Cop27: Nobel laureates raise plight of Egypt's political prisoners ahead of summit
Thirteen winners of the Nobel Prize for literature have written to world leaders urging them to discuss the plight of political prisoners in Egypt ahead of its hosting of the Cop27 United Nations climate change conference.
The summit will take place in Egypt’s resort town of Sharm el-Sheikh from 6-18 November, amid tight restrictions on peaceful assembly and free speech.
The letter, published on Wednesday, is signed by the majority of Nobel literature laureates alive today. It was organised by the publisher of Alaa Abdel Fattah, a British-Egyptian writer imprisoned in Egypt.
“We… write to urge you to devote part of your agenda to the many thousands of political prisoners held in Egypt’s prisons - most urgently, the Egyptian-British writer and philosopher, Alaa Abd el-Fattah, now six months into a hunger strike and at risk of death,” it stated.
The plea was signed by Svetlana Alexievich, JM Coetzee, Annie Ernaux, Louise Glück, Abdulrazak Gurnah, Kazuo Ishiguro, Elfriede Jelinek, Mario Vargas Llosa, Patrick Modiano, Herta Müller, Orhan Pamuk, Wole Soyinka and Olga Tokarczuk.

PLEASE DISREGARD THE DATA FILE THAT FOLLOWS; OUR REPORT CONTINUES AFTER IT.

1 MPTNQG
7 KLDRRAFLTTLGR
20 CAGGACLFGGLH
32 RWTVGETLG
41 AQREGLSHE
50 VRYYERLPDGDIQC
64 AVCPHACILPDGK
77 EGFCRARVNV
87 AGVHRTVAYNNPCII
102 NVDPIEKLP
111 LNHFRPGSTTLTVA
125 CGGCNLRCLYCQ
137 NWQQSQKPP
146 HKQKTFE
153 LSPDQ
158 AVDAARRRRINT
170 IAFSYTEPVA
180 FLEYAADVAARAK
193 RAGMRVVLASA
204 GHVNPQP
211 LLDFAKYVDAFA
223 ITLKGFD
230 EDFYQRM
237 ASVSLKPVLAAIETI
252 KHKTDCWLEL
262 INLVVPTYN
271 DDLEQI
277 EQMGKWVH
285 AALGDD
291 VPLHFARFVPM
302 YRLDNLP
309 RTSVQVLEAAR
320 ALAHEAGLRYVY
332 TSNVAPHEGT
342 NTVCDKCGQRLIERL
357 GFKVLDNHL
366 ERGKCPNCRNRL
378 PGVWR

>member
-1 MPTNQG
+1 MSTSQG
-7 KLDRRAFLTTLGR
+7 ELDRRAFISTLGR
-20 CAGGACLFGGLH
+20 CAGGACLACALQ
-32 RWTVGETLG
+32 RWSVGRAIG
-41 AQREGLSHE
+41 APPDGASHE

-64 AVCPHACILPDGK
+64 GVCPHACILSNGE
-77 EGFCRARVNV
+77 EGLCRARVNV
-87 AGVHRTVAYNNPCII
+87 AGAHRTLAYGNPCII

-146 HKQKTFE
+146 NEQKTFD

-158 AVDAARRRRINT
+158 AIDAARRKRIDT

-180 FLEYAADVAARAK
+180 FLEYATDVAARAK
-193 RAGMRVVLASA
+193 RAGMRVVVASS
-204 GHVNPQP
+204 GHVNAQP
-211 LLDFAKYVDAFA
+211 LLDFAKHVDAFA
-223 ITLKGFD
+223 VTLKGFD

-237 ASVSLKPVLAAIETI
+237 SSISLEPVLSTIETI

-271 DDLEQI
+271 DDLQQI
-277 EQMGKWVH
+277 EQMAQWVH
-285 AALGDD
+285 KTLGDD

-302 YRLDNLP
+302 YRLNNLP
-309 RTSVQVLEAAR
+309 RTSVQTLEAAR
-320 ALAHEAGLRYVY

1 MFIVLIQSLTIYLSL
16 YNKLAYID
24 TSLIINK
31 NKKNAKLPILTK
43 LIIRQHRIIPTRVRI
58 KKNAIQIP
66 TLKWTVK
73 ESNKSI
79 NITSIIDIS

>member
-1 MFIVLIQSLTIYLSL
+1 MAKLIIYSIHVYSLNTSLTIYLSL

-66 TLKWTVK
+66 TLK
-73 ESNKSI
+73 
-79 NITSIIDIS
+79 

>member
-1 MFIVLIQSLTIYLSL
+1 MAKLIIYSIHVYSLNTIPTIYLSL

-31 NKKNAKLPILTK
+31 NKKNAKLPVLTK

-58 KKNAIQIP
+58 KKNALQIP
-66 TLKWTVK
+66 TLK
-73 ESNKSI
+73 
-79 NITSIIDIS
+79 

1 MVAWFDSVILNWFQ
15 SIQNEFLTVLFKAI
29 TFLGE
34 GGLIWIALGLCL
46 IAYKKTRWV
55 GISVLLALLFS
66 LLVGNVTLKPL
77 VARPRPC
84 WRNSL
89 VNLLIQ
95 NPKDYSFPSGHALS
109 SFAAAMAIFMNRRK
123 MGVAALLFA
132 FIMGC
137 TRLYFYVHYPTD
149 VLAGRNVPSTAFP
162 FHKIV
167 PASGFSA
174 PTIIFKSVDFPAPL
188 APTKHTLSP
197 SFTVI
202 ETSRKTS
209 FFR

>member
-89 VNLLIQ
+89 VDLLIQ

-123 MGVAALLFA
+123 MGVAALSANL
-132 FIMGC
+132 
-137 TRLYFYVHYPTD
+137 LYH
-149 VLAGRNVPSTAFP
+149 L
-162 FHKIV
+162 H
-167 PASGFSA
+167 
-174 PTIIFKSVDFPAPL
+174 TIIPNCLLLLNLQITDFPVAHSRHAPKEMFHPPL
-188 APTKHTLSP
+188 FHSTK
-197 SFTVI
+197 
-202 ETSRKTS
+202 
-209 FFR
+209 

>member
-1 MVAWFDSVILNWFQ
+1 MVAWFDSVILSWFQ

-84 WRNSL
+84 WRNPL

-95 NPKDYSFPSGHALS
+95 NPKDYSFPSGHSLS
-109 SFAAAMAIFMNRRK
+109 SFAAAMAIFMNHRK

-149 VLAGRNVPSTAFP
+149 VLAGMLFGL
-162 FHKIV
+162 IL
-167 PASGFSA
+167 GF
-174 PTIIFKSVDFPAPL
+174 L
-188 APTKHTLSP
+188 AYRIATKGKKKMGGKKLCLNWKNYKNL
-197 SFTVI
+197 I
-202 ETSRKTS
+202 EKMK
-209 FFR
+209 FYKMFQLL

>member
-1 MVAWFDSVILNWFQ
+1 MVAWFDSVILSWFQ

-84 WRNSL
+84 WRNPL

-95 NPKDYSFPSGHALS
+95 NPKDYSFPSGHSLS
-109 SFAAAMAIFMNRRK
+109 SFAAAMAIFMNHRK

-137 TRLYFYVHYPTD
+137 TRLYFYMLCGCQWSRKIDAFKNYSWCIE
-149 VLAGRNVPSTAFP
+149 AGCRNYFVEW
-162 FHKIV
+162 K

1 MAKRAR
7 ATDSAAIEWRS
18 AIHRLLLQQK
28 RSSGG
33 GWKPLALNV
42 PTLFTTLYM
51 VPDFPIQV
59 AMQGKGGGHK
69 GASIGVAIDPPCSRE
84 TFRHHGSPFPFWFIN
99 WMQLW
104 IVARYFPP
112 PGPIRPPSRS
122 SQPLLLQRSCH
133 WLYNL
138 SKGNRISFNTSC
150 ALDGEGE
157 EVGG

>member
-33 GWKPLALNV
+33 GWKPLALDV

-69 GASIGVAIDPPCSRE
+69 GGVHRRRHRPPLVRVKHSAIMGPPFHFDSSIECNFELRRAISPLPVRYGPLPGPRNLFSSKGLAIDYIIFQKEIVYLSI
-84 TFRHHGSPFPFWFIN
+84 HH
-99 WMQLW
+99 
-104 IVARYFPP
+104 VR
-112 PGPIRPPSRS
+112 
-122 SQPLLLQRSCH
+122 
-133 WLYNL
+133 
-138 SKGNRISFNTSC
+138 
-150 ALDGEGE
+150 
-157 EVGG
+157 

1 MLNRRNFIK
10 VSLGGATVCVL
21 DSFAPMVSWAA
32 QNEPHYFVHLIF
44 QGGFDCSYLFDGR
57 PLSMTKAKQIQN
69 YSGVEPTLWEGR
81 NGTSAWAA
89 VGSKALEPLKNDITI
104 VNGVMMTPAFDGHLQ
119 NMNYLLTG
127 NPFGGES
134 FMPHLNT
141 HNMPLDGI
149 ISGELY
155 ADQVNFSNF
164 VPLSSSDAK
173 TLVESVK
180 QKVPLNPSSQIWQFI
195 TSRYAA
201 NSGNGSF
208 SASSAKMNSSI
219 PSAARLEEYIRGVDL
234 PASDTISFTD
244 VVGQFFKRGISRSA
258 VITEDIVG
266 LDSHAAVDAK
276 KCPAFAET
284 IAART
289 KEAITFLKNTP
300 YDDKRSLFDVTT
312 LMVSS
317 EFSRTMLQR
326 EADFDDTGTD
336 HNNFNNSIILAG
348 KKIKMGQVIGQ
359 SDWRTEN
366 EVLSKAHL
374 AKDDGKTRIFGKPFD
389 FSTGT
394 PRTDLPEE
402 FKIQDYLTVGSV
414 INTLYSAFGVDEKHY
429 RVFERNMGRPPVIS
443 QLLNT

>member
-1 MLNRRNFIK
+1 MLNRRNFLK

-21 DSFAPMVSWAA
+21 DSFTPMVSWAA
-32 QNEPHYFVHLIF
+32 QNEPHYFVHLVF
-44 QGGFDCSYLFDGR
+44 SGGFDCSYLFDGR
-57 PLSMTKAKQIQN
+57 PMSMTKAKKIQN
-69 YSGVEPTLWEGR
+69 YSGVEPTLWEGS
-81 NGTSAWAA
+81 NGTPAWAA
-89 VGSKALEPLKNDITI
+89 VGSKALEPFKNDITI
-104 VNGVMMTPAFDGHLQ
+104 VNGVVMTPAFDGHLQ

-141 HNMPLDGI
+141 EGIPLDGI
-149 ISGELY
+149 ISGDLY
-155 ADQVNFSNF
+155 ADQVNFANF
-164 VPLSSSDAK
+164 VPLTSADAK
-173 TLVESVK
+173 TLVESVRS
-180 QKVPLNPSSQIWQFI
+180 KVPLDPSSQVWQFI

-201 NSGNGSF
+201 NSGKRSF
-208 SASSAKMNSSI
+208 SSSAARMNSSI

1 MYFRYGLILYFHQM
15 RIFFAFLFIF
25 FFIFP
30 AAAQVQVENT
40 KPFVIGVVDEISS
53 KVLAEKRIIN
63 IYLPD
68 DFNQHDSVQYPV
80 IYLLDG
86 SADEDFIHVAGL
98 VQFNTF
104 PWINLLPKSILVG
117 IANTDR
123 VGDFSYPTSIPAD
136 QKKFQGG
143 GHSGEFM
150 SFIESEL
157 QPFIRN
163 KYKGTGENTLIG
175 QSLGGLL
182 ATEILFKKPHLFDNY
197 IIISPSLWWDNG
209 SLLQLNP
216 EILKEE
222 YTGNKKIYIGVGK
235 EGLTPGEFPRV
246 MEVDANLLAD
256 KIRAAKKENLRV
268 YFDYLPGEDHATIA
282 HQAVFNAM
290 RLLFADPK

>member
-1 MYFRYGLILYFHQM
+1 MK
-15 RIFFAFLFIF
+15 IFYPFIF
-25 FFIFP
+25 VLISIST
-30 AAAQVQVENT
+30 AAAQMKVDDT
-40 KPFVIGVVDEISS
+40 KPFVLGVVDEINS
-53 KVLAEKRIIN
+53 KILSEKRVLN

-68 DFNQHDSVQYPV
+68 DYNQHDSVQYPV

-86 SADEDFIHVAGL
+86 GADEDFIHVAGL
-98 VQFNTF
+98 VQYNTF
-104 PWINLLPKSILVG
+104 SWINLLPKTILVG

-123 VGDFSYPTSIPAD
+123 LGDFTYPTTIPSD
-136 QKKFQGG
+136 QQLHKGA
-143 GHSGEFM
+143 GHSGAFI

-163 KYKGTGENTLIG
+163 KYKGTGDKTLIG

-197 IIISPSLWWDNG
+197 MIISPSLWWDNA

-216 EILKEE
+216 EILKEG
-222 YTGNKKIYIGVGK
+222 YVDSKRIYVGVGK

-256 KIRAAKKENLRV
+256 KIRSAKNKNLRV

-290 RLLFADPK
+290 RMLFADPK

The letter was also signed by science laureates Roger Penrose and George Smith.
'Exploitation and coercion'
Residents in Sharm el-Sheikh and its surrounding areas have told Middle East Eye that the area has been turned into what looks like "a war zone", with draconian security measures allegedly aimed at protecting the event.
The Nobel laureates said that world leaders should reconstruct “the status quo away from exploitation and coercion.
“If the world’s leaders gather in Egypt and leave without even a word about the most vulnerable, then what hope can they have?” they said.
“Ultimately, it is not through compromise with authoritarianism that crises are averted.
"We believe that it is through more democracy, more transparency and more civic participation that the truest route to sustainability lies.”
At least 60,000 political prisoners are estimated to have been jailed since President Abdel Fattah el-Sisi overthrew Mohamed Morsi, the country's first democratically elected president, in 2013.
Alaa Abd el-Fattah, who called for peaceful assembly and free speech, was an icon of the 2011 Egyptian revolution and has spent eight of the past 10 years in jail on various charges.
On Tuesday, he announced he would be escalating the partial hunger strike he began on 2 April, and would refuse any food or drink ahead of Cop27.
"After five days, on Sunday, 6 November, I shall drink my last glass of water. What will follow is unknown," he said in a letter shared on social media by relatives.